I came across an interesting crochet term today, called Bavarian Crochet, and was once again amazed at the nearly limitless stitch combinations that can be created using crochet. While this stitch combination is still rather new, it has been gaining in popularity over the last few years. It’s easy to see why, too. The beautiful textures and color gradients created by this stitch combination result in a stunning piece of work that is sure to impress even fellow crocheters! If you’ve never tried this technique, it is worth checking out, because as it turns out, this stitch is not nearly as complicated as it looks.
What is Bavarian Crochet?
Bavarian crochet is a fairly new term for an antique circular crochet motif that is worked in two rows. The first row is a series of clusters, and the second row is a series of shell stitches worked into the post below the stitch. This creates a fantastic texture in your work that you don’t usually see. While the stitch can be done all in one color, it has amazing eye appeal when done in multiple colors instead. Because of the way the stitches come together, what you end up with is a blended gradient of colors rather than sharp lines of color change.
Looking at this stitch, you would think it is much more complicated than it really is. As a matter of fact, once you get the hang of the pattern, it is really quite simple, although time consuming.
Bavarian Crochet Tutorial
Bavarian Crochet became popular when it was mentioned in an Annie’s Attic catalog as an advertisement for their new book. However, many crocheters don’t have the money to spend on every crochet book that catches their fancy. If you’d like to practice this stitch without paying for yet another crochet book, you can check out the Wool Eater Blanket on Ravelry.com. The pattern is absolutely free, and while it doesn’t name the stitch, it is the same one.
The stitch pattern itself is not very complicated. It would probably rate at about an experienced beginner for difficulty, because it is really just a combination of two stitch patterns. The only problem with it is that it is very time consuming. In addition to that, many crocheters that have tried this pattern say that the name “wool eater,” is very appropriate, since you will use quite a bit of yarn to finish a project. Still, with such a stunning end result, many would say it is worth it to give it a try.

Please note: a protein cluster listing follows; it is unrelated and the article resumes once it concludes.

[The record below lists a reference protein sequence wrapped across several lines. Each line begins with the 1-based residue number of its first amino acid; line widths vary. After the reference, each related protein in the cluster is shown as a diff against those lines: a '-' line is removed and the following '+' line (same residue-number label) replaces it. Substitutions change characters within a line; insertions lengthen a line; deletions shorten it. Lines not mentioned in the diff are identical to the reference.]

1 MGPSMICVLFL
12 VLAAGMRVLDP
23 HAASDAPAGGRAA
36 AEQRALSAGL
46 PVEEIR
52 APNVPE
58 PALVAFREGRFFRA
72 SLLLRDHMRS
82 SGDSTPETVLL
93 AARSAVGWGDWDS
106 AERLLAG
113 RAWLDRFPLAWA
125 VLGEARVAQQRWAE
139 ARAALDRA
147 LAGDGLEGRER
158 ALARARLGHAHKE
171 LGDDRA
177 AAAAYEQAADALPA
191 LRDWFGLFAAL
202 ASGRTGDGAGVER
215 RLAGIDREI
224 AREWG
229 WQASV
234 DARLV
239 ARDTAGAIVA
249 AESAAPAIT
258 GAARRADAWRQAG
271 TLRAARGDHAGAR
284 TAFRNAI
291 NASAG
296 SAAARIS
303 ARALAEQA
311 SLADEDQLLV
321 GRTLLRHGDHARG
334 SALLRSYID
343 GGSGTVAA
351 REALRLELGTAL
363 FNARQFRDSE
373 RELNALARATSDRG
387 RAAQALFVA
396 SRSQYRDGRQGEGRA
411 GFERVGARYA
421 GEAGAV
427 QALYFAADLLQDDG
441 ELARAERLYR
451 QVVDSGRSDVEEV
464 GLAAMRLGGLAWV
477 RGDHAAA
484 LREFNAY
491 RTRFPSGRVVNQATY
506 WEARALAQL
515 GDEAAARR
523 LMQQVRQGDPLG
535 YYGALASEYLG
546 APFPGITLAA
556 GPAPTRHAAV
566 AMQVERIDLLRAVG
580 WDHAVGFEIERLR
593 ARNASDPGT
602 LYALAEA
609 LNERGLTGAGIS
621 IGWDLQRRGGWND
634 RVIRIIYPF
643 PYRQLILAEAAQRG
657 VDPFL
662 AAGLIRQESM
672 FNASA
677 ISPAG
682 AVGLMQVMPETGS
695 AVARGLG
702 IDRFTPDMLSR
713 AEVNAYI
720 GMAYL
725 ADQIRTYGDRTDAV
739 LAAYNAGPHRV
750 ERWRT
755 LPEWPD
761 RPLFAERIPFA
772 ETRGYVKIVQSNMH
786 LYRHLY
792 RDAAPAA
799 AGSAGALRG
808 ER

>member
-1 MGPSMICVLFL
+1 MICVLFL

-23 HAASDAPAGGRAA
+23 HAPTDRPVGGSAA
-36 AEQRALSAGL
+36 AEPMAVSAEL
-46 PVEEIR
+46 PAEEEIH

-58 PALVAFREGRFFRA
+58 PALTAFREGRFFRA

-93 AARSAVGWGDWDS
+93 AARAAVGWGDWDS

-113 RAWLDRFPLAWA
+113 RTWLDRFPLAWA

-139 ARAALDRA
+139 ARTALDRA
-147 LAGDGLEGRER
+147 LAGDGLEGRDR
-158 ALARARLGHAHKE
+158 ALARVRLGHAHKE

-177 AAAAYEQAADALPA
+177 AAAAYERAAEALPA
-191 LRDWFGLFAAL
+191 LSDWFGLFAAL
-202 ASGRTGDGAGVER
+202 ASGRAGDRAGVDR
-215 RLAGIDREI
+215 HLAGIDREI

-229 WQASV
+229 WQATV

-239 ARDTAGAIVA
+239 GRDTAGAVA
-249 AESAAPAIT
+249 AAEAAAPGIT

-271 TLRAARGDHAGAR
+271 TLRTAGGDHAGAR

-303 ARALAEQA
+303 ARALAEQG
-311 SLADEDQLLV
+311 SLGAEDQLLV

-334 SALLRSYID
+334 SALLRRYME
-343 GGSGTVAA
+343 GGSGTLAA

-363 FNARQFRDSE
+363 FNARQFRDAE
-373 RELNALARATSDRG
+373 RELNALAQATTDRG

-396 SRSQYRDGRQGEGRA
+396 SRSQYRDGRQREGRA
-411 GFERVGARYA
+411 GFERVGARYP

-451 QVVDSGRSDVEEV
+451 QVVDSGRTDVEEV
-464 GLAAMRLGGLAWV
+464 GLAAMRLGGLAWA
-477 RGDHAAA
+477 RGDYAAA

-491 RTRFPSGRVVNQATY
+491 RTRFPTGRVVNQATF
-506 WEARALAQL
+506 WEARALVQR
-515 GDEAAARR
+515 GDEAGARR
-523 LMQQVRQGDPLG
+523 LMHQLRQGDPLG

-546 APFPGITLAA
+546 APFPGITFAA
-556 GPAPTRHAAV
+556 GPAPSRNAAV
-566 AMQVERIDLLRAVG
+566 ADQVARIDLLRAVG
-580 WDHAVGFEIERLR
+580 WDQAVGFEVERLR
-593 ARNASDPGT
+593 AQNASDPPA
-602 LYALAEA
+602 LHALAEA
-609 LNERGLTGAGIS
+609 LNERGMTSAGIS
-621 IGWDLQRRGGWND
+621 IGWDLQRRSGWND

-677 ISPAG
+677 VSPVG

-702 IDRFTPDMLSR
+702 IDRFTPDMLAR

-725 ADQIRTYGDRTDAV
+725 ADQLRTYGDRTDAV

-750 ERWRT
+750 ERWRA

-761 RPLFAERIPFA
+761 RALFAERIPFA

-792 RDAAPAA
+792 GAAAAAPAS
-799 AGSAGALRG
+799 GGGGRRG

• Table runners
If you want to try out the stitch without using a lot of time or yarn, it may be best to start with one of the smaller projects. Once you determine if it is worth the time and materials that go into it, you may decide to work up a stunning blanket using this stitch.
Catherine’s Wheel Crochet Stitch
Many crocheters seem to believe that this stitch is the same stitch as the Catherine’s wheel crochet stitch. However, there are some differences in the two that you should be aware of before you use the terms interchangeably. The most obvious difference is that the Bavarian crochet stitch is worked in the round, while the Catherine’s wheel crochet stitch is worked in rows. Another big difference is that with the Catherine’s wheel crochet stitch you crochet into the stitch itself, but with Bavarian crochet you work your stitch into the post underneath the stitches to create the textured look that makes it so unique. So, while the two stitch techniques are very similar, they are not identical.
It is so amazing how many different ways you can make your work unique using the art of crochet. In fact, even after years of crocheting I am still learning new things, which you really don’t get too much with most crafts. The Bavarian crochet stitch is a beautiful stitch combination that looks very impressive once it is complete. Luckily for avid crocheters, the technique is actually deceptively simple. With a free pattern and a lot of yarn, you can work your way towards a stunning blanket that will impress all of your crocheting friends!